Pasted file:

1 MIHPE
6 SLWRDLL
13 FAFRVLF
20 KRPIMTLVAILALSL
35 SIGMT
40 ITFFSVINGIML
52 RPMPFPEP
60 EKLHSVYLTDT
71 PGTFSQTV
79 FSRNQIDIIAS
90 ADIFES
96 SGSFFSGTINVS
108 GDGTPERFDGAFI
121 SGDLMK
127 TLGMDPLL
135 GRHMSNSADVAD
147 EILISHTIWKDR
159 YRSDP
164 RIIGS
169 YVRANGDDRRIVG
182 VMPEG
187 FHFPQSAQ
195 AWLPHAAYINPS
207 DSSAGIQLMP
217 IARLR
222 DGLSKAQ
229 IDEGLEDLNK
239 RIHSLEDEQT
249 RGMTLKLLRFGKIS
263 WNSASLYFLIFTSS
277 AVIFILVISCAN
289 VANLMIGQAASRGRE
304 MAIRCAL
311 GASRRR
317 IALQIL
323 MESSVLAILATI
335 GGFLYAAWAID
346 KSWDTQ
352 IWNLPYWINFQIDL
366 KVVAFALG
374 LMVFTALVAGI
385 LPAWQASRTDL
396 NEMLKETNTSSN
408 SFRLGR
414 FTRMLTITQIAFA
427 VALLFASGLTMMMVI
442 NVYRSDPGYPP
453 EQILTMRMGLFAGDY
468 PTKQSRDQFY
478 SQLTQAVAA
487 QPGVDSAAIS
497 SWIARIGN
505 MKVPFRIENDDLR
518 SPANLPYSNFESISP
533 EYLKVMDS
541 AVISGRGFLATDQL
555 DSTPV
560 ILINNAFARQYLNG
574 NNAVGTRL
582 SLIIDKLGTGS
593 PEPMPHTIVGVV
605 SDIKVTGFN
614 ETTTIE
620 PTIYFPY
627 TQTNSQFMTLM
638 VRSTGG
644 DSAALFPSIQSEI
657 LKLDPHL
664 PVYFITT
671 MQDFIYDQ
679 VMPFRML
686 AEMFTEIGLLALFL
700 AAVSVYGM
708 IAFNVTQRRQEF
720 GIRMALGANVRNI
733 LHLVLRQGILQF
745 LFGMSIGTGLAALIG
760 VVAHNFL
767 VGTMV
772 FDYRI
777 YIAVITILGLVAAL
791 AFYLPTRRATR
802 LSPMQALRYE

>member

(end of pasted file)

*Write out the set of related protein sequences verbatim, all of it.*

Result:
1 MIHPE
6 SLWRDLL
13 FAFRVLF
20 KRPIMTLVAILALSL
35 SIGMT
40 ITFFSVINGIML
52 RPMPFPEP
60 EKLHSVYLTDT
71 PGTFSQTV
79 FSRNQIDIIAS
90 ADIFES
96 SGSFFSGTINVS
108 GDGTPERFDGAFI
121 SGDLMK
127 TLGMDPLL
135 GRHMSNSADVAD
147 EILISHTIWKDR
159 YRSDP
164 RIIGS
169 YVRANGDDRRIVG
182 VMPEG
187 FHFPQSAQ
195 AWLPHAAYINPS
207 DSSAGIQLMP
217 IARLR
222 DGLSKAQ
229 IDEGLEDLNK
239 RIHSLEDEQT
249 RGMTLKLLRFGKIS
263 WNSASLYFLIFTSS
277 AVIFILVISCAN
289 VANLMIGQAASRGRE
304 MAIRCAL
311 GASRRR
317 IALQIL
323 MESSVLAILATI
335 GGFLYAAWAID
346 KSWDTQ
352 IWNLPYWINFQIDL
366 KVVAFALG
374 LMVFTALVAGI
385 LPAWQASRTDL
396 NEMLKETNTSSN
408 SFRLGR
414 FTRMLTITQIAFA
427 VALLFASGLTMMMVI
442 NVYRSDPGYPP
453 EQILTMRMGLFAGDY
468 PTKQSRDQFY
478 SQLTQAVAA
487 QPGVDSAAIS
497 SWIARIGN
505 MKVPFRIENDDLR
518 SPANLPYSNFESISP
533 EYLKVMDS
541 AVISGRGFLATDQL
555 DSTPV
560 ILINNAFARQYLNG
574 NNAVGTRL
582 SLIIDKLGTGS
593 PEPMPHTIVGVV
605 SDIKVTGFN
614 ETTTIE
620 PTIYFPY
627 TQTNSQFMTLM
638 VRSTGG
644 DSAALFPSIQSEI
657 LKLDPHL
664 PVYFITT
671 MQDFIYDQ
679 VMPFRML
686 AEMFTEIGLLALFL
700 AAVSVYGM
708 IAFNVTQRRQEF
720 GIRMALGANVRNI
733 LHLVLRQGILQF
745 LFGMSIGTGLAALIG
760 VVAHNFL
767 VGTMV
772 FDYRI
777 YIAVITILGLVAAL
791 AFYLPTRRATR
802 LSPMQALRYE

>member